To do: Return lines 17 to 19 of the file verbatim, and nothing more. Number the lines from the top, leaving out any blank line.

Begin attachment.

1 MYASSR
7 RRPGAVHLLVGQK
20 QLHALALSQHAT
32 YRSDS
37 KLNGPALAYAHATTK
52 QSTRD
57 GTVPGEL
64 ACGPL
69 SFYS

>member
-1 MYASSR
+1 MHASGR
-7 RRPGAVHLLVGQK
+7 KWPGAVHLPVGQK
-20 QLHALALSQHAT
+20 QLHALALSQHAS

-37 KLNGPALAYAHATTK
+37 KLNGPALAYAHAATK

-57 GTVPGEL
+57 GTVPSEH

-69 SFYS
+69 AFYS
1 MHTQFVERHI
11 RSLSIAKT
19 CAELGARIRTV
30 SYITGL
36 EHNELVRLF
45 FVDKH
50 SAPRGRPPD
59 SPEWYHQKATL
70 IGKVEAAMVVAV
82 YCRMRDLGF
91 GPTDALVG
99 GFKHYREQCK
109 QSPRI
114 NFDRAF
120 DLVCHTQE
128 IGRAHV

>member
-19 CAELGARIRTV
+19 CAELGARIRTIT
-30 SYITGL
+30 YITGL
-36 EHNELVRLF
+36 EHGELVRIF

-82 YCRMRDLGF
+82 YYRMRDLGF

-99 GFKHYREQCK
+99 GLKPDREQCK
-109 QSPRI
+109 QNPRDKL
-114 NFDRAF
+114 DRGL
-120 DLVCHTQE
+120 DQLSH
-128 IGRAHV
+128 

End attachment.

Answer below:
-37 KLNGPALAYAHATTK
+37 KLNGPALAYAHAATK

-57 GTVPGEL